[3] Google Inc. v. Equustek Solutions Inc., 2017 SCC 34 (CanLII).

[4] Treaty Between Canada and the United States on Mutual Legal Assistance in Criminal Matters, 18 March 1985, Can. T.S. 1990 No. 19 (entered into force 24 January 1990)(the "MLAT Treaty").

[5] Brecknell, ibid., at paras. 39-40

[6] Criminal Code, section 487.019(2).

[7] In the Matter of an application to obtain a Production Order pursuant to section 487.014 of the Criminal Code of Canada, 2018 CanLII 2369, at paras 27-28 (NL PC).

[8] Brecknell, ibid., at para. 27.

The content of this article is intended to provide a general guide to the subject matter. Specialist advice should be sought about your specific circumstances.

To print this article, all you need is to be registered on Mondaq.com.

Click to Login as an existing user or Register so you can print this article.

Authors
Similar Articles
Relevancy Powered by MondaqAI
 
In association with
Related Topics
 
Similar Articles
Relevancy Powered by MondaqAI
Related Articles
 
Up-coming Events Search
Tools
Print
Font Size:
Translation
Channels
Mondaq on Twitter
 
Mondaq Sign Up
Gain free access to lawyers expertise from more than 250 countries.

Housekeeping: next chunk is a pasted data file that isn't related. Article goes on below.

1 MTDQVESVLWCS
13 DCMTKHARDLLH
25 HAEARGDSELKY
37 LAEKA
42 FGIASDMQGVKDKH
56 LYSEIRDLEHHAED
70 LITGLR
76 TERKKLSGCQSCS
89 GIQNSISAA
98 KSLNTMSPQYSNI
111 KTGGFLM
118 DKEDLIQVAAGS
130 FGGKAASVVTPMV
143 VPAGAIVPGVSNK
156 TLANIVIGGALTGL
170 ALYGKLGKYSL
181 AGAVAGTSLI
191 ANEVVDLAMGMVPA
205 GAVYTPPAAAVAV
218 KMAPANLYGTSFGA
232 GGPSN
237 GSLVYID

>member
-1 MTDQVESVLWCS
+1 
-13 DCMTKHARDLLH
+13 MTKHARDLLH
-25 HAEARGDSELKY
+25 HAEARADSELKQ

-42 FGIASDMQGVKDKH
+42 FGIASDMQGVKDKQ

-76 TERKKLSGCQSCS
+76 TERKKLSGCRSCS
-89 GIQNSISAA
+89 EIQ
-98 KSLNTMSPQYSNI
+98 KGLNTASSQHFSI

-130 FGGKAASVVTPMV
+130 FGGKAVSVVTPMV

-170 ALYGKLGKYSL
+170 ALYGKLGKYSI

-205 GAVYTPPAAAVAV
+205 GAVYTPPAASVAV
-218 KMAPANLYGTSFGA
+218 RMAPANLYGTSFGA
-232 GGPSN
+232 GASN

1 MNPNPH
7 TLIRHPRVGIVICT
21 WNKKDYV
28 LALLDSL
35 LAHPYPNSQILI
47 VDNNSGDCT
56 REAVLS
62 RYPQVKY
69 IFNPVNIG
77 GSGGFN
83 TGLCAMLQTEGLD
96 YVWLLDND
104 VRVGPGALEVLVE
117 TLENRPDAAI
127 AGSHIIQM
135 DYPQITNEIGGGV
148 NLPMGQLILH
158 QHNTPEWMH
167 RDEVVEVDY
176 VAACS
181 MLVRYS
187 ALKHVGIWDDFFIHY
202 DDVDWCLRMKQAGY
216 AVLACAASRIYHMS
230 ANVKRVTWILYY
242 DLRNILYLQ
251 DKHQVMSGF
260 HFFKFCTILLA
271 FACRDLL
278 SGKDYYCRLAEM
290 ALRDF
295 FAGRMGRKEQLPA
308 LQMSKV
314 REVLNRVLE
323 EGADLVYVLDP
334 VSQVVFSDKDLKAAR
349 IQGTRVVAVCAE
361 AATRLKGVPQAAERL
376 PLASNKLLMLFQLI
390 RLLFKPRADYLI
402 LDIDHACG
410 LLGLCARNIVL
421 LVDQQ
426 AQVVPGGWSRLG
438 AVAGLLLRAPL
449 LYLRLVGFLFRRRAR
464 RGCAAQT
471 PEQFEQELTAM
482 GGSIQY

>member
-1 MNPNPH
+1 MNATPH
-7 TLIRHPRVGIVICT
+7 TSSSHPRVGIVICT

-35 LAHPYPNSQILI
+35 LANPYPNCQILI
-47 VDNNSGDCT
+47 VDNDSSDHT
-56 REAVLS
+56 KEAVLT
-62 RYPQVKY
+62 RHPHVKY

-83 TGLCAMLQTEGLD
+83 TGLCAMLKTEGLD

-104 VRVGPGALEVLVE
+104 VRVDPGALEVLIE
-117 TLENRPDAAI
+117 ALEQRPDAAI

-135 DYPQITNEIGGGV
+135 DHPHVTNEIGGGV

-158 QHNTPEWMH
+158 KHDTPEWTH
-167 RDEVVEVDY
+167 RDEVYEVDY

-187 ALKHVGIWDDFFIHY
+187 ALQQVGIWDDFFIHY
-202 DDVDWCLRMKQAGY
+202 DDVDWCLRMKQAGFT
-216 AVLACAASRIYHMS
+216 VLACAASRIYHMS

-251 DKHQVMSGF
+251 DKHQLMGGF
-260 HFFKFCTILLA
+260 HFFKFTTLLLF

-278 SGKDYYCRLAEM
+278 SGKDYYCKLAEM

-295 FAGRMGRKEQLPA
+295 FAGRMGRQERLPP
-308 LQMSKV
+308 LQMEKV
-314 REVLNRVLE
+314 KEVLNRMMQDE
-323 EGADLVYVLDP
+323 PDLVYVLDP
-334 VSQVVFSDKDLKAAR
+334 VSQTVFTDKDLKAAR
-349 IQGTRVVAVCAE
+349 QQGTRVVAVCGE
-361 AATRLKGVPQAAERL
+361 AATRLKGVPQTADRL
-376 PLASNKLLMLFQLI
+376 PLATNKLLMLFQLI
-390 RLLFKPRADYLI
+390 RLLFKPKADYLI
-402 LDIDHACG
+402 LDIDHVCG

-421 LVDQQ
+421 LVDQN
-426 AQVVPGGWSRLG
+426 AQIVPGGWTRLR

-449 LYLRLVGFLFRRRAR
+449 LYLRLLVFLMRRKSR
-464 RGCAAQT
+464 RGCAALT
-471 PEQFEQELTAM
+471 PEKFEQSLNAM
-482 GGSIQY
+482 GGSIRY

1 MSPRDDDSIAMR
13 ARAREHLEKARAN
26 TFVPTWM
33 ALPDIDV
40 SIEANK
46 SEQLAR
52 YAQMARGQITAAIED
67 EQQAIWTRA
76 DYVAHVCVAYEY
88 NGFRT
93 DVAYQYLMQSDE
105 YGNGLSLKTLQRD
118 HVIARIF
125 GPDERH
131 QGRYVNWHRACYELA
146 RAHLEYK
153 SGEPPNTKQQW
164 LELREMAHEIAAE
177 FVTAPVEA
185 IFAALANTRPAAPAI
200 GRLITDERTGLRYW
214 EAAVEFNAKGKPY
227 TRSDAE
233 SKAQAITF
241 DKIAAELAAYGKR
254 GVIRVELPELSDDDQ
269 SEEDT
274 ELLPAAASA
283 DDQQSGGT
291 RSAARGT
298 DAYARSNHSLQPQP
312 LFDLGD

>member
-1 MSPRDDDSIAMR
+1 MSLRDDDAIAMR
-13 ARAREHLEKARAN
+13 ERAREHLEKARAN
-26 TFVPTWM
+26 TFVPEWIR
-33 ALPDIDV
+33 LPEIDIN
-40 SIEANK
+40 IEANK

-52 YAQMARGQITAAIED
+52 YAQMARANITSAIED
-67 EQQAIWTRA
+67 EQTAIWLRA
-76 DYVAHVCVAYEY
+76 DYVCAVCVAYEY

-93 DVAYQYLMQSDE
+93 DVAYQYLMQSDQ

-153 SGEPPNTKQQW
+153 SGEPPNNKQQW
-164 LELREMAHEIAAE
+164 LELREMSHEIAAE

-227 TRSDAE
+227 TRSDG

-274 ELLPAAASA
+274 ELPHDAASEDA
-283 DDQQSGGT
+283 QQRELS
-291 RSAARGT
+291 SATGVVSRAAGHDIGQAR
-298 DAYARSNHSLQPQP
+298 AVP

Email Address
Company Name
Password
Confirm Password
Position
Industry
Mondaq Newsalert
Select Topics
Select Regions
Registration (you must scroll down to set your data preferences)

Mondaq Ltd requires you to register and provide information that personally identifies you, including your content preferences, for three primary purposes (full details of Mondaq’s use of your personal data can be found in our Privacy and Cookies Notice):

  • To allow you to personalize the Mondaq websites you are visiting to show content ("Content") relevant to your interests.
  • To enable features such as password reminder, news alerts, email a colleague, and linking from Mondaq (and its affiliate sites) to your website.
  • To produce demographic feedback for our content providers ("Contributors") who contribute Content for free for your use.

Mondaq hopes that our registered users will support us in maintaining our free to view business model by consenting to our use of your personal data as described below.